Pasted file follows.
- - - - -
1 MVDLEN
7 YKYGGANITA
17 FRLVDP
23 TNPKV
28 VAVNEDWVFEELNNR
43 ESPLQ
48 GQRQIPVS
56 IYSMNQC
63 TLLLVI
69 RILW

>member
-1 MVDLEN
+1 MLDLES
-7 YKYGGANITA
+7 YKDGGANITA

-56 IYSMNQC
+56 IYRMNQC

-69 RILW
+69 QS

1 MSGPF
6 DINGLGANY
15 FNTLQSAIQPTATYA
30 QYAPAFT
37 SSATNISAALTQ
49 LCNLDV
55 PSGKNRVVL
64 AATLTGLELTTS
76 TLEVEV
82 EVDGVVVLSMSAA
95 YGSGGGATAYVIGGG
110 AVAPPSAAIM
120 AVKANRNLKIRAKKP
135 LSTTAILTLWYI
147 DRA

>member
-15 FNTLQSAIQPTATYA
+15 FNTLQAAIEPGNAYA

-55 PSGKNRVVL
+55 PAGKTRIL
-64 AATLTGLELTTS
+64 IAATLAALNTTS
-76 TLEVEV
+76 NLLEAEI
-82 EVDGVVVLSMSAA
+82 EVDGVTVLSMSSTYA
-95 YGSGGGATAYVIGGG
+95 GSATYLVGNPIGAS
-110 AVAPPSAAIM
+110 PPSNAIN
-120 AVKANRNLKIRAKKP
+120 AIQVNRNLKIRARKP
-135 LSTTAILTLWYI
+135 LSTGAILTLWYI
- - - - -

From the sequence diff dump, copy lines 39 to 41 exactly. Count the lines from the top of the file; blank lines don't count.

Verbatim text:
+55 PAGKTRIL
-64 AATLTGLELTTS
+64 IAATLAALNTTS